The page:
LEXINGTON, Ky. (Nov. 17, 2022) — “For some reason I really wanted fruit or salty foods when I was in treatment. Spicy, salty, salty foods — it helped keep my appetite,” recalls Yueming “Ronnie” Wu, a graduate student in chemistry at the University of Kentucky.
In 2020, he was diagnosed with advanced colorectal cancer at the age of 27. Wu underwent six months of biweekly chemotherapy infusions and took biweekly chemotherapy pills. After that, he underwent another aggressive treatment: cytoreductive surgery (CRS) with hyperthermic intraperitoneal chemotherapy which essentially washes out the abdomen with hot chemotherapy.
“After each operation, I had lost at least 20 to 30 pounds,” Wu said. “And after chemotherapy, I could barely drink room temperature water. I was incredibly temperature sensitive and my taste definitely changed.
Wu is not the typical patient. As a researcher at the Sanders-Brown Center on Aging, he says he’s “blessed” to know about the impact of food.
“I know the consequences of what I eat,” Wu said. “The dietitians at UK Markey Cancer Center gave me a comprehensive overview of food. It was pretty important that I follow that.
“A new emerging field”
A new course at the UK College of Medicine teaches future doctors how to integrate healthy food options into the care of patients like Wu.
Precision Nutrition and Advanced Culinary Medicine (NS801) is a one-hour medical elective offered online to medical students at the College of Medicine’s three campuses – Lexington, Bowling Green, and Northern Kentucky.
Culinary medicine is an evidence-based field that combines food with medical science. Its goal is to help people make good decisions about what they eat to help prevent and treat disease and restore well-being.
The course is a collaboration between Sara Police, Ph.D., assistant professor and director of nutritional science education in the Department of Pharmacology and Nutritional Sciences at the College of Medicine, and Chef Tanya Whitehouse, program manager for the Learning Kitchen at The Food Connection within the College of Agriculture, Food and the Environment.
“Culinary medicine is an emerging field,” police said. “Medical schools across the country are beginning to integrate culinary medicine into their curricula. The prevalence of nutrition-based chronic diseases in Kentucky is alarming, and we felt compelled to create this course for medical students in the UK, as the next generation of health practitioners.
The course integrates clinical, biomedical and culinary perspectives into eight weeks of study. Students learn about various normative diets for a range of diseases that affect Kentuckians, such as obesity, type 2 diabetes, hypertension, and cancer.
Culinary challenges put learned information into practice. Students focus on flavor to modify recipes for the Diet to Stop Hypertension (DASH) and Mediterranean diets or take a cancer patient case study to create a nutrient-packed smoothie while accounting for taste changes and sensory.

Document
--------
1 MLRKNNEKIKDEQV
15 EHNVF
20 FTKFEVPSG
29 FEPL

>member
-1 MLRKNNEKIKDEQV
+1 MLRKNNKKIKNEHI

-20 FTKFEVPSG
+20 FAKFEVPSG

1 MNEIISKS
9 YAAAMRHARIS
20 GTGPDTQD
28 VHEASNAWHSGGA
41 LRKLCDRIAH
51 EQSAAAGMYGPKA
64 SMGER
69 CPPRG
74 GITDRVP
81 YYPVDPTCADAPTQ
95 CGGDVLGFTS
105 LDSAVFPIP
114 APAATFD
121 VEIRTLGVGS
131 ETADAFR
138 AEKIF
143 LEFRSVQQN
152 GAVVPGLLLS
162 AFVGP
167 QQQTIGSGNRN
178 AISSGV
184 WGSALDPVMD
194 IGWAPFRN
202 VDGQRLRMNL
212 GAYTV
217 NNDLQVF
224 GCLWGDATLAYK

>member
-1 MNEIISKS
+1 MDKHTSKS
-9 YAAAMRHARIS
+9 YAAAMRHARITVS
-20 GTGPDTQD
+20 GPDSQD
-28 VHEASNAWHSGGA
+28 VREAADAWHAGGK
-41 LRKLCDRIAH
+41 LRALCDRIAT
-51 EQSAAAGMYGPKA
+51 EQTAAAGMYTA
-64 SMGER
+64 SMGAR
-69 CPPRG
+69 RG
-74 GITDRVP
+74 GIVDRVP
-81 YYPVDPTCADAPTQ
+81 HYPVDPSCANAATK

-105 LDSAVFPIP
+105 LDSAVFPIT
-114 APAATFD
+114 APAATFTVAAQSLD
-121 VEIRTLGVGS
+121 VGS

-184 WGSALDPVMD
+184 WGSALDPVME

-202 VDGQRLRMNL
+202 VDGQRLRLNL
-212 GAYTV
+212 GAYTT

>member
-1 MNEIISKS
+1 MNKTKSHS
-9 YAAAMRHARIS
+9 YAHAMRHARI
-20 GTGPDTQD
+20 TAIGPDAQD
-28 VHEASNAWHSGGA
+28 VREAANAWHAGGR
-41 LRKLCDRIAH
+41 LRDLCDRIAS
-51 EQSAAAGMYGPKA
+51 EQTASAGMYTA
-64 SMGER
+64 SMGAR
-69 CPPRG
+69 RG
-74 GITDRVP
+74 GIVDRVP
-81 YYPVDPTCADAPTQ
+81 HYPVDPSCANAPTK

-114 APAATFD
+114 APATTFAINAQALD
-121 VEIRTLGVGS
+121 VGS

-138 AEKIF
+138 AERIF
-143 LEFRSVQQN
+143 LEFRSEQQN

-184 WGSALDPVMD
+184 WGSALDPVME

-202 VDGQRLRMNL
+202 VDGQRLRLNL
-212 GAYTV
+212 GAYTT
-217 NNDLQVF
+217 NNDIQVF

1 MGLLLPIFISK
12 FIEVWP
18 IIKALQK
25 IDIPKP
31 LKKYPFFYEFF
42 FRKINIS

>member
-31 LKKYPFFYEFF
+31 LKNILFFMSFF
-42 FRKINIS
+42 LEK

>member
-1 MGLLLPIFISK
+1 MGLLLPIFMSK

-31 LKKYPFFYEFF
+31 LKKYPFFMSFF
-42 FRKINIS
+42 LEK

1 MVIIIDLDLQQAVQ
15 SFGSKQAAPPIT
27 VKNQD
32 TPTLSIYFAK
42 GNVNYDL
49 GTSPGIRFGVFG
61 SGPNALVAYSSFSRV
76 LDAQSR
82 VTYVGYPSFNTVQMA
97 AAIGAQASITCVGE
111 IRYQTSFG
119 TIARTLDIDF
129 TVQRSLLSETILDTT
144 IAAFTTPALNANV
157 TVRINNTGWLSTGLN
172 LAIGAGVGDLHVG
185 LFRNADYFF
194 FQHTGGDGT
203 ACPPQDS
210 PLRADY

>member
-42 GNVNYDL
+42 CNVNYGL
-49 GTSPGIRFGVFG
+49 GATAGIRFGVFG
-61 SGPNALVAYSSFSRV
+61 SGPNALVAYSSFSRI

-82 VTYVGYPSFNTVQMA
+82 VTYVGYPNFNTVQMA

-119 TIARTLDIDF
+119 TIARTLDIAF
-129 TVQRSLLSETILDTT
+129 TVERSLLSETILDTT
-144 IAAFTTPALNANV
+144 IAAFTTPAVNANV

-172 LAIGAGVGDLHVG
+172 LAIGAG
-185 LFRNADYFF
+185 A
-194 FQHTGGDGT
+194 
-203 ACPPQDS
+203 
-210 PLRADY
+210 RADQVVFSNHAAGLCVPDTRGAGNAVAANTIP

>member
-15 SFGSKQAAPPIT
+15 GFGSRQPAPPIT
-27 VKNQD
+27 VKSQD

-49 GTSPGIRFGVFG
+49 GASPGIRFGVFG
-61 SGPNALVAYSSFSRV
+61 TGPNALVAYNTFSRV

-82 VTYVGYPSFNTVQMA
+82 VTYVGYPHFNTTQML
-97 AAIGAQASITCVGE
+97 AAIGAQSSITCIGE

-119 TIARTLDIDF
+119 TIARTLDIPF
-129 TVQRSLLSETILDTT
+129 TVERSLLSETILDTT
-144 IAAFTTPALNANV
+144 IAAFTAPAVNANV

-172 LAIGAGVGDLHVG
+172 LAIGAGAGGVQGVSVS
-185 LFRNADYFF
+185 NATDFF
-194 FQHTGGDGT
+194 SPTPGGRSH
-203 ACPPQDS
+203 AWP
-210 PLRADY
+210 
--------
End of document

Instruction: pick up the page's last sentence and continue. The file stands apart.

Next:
The police relied on Whitehouse’s experience in the kitchen to create the cooking challenges. Both emphasize the importance of nutrition education for medical college students and future physicians.
“I feel like there are a lot of disease states that Kentucky is pretty high in that can be avoided with dietary bypass,” Whitehouse said. “The problem is, when that patient or caregiver goes home, what are they going to have for dinner? This is where I think The Food Connection can really start to bridge that gap.
The Food Connection strives to bring locally grown food to campus and throughout Kentucky through partnerships with farmers, food producers, students, and community members to develop vibrant and sustainable food systems. .
“We’re also helping Kentuckians and saying, ‘Here’s some recipes. They are healthy and they taste really good. They can satisfy and comfort you, even if it’s not mac and cheese. It’s a way to get people to look at healthy foods differently,” Whitehouse said.
“This course can augment and enrich the nutritional education of health professionals so that they have greater confidence in approaching the subject of diet, which is a sensitive issue. Culinary medicine training gives future physicians tools and strategies to influence the health outcomes of future patients. So any increase in confidence a doctor can have when discussing diet as medicine, the better,” police said.
Wu is still doing well and is considered NED – no evidence of illness – after these rounds of aggressive treatment. He still credits his housemate, UK College of Law graduate Zachary Holt, for helping him recover. Holt cooked countless meals and tracked Wu’s changing cravings during and after treatment.
“Zach cooked a variety of dishes. Basically, if I wanted something, he would,” Wu said. “He might not know how to cook it, but he was researching how. Food is certainly important in recovery because you take in what you eat, all of those nutrients. It can help you recover and feel better in general.
Medical students interested in enrolling in the course will be able to take it in the spring of 2023. If you have any questions regarding the course or the nutritional science education program, you can email the police at sara.police@uky .edu.
For more information on the Nutrition Science Education Program, click here.
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